A QC has rejected an application recuse himself from sitting as a deputy High Court judge in a case involving a law firm suing for unpaid fees that itself owes him fees.
Mr Hugh Sims QC said the £7,700 he was owed by listed law firm Ince represented only around 1% of his outstanding debt.
He was hearing an application to set aside a $1.4m default judgment that Ince obtained against its former client, Mellitah Oil & Gas (MOG), for unpaid fees.
In his ruling, he recounted how, when reading into the papers the day before the hearing, he noticed that the solicitor who was originally handling the matter for the law firm, before it was handed over to fellow City firm RPC, was Nicholas Yapp.
Mr Sims wrote to the parties to explain that Mr Yapp, then of predecessor firm Gordon Dadds, instructed him in a number of connected matters which ran between 2014 and 2018.
The judge stressed that there was no ongoing instruction in those or any other cases involving either Mr Yapp or Ince as a firm.
But he asked his clerks at Guildhall Chambers to check and one of the files indicated that fees of £7,700 plus VAT were outstanding.
At the start of the hearing, MOG asked the judge to recuse himself – he had anticipated that, if any party would do so, it would be Ince on the basis that he may have an “animus” towards the firm over the unpaid money.
The challenge was not on the basis of actual bias, but because “the combination of the unpaid fee and the fact that MOG’s arguments on the application involved criticism of the conduct of [Ince], and that included direct or indirect criticism of Mr Yapp… were such that a fair-minded and informed observer would conclude there was a real possibility or a real danger that the tribunal was biased”.
MOG emphasised that the unpaid fee was not de minimis, which was the point at which Mr Sims disclosed how much it represented of his outstanding debt.
Mr Sims accepted that the reasonable or fair-minded observer – the test when it comes to apparent bias – was not taken to be a lawyer. It was “implicitly accepted” by MOG that such a lawyer would not consider there to be a real danger of bias here.
But the observer was taken to know about the judicial oath and the training and experience of a judge, he continued.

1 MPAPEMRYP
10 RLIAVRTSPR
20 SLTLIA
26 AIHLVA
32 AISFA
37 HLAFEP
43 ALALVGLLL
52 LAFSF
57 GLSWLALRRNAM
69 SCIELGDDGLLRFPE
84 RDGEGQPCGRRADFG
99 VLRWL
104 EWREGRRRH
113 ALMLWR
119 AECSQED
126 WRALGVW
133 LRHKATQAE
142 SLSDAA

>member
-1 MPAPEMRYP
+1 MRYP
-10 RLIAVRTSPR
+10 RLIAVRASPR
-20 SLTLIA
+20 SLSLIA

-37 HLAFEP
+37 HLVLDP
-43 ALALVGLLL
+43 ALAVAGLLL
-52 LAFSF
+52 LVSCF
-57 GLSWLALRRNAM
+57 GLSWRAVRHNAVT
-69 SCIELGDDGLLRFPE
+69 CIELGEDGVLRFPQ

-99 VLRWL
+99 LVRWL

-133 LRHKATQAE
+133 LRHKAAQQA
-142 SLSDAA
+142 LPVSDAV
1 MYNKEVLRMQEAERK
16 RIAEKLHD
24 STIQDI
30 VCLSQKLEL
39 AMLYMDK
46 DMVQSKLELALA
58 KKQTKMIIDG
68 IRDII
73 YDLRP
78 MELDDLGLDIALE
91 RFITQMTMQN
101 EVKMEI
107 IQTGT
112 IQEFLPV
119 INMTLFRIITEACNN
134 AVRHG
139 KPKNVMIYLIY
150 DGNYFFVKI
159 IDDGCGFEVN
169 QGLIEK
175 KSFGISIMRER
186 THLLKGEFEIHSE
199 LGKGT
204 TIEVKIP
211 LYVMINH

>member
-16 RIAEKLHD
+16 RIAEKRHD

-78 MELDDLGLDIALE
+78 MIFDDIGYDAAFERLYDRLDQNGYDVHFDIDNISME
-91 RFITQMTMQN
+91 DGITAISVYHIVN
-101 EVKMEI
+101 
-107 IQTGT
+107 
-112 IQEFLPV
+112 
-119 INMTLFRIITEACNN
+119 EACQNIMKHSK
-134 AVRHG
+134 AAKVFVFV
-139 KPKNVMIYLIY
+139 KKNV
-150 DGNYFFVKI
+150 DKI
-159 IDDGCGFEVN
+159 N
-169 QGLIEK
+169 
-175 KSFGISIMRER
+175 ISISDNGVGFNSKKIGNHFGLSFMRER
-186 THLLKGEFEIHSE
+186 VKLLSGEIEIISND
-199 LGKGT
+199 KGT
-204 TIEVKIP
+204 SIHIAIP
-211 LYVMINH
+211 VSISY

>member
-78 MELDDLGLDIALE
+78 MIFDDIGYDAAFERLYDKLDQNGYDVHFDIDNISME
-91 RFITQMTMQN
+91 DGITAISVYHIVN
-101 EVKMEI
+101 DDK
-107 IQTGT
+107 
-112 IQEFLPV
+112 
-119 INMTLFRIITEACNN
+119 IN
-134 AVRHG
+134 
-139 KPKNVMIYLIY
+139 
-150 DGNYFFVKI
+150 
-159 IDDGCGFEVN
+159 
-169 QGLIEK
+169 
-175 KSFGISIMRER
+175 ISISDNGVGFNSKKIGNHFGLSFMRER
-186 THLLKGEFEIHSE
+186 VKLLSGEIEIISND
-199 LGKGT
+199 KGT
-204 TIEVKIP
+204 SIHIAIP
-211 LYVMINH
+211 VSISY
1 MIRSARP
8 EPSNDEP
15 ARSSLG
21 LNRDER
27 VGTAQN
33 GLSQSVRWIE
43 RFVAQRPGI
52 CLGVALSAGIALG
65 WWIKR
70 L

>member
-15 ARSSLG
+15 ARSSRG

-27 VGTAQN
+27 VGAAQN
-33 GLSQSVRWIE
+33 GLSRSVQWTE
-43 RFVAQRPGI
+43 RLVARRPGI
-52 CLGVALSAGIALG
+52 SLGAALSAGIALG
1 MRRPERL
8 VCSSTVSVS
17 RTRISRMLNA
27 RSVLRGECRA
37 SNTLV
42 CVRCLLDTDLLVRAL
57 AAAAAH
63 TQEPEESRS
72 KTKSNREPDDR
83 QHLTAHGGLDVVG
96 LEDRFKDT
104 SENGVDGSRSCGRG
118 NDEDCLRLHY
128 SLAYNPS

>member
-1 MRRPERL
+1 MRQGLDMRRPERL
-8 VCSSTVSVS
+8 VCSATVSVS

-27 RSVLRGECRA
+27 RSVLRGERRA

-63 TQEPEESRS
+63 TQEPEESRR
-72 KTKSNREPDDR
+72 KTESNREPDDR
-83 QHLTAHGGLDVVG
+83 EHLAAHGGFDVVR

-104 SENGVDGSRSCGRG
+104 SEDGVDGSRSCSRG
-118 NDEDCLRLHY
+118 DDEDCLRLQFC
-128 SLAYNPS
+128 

“The implicit thrust of what was being submitted was that in some way because there was an outstanding debt in the sum disclosed a reasonable and fair-minded observer would conclude that this would in some way induce a judge to act in favour of the person owing the debt, presumably on the basis it might in some way curry favour.
“Put in that way it seems to me a reasonable and fair-minded observer would discount that being a real danger, knowing about the judicial oath and the training and experience of a judge, and I also reject it. I am not persuaded that it would justify my recusal.”
Further, the nature of the criticism directed at Mr Yapp and Ince was “relatively insubstantial” and had no real impact on the events which led to the default judgment.
“So this additional factor did not ultimately add much, if anything, to the submissions on recusal.”
Mr Sims concluded: “It seemed to me the greater risk might be if there was a risk of inadvertent communication between my clerks and [Ince] in relation to the debt which could result in a communication which resulted in a real danger of bias.
“I instructed my clerks to ensure there was no communication and I have ensured this judgment was circulated in draft, and handed down, in short order to remove any potential outside risk there might be of such communication whilst the matter remained before me.”
In the substantive ruling, Mr Sims rejected the application to set aside the default judgment but said MOG should be able to challenge the bill under the Solicitors Act 1974 – as it wanted to – if it could persuade a judge in separate proceedings that special circumstances existed to justify doing so more than 12 months after the bill was delivered.
He did so on the basis that Ince agreed not to raise the abuse of process argument it had mooted.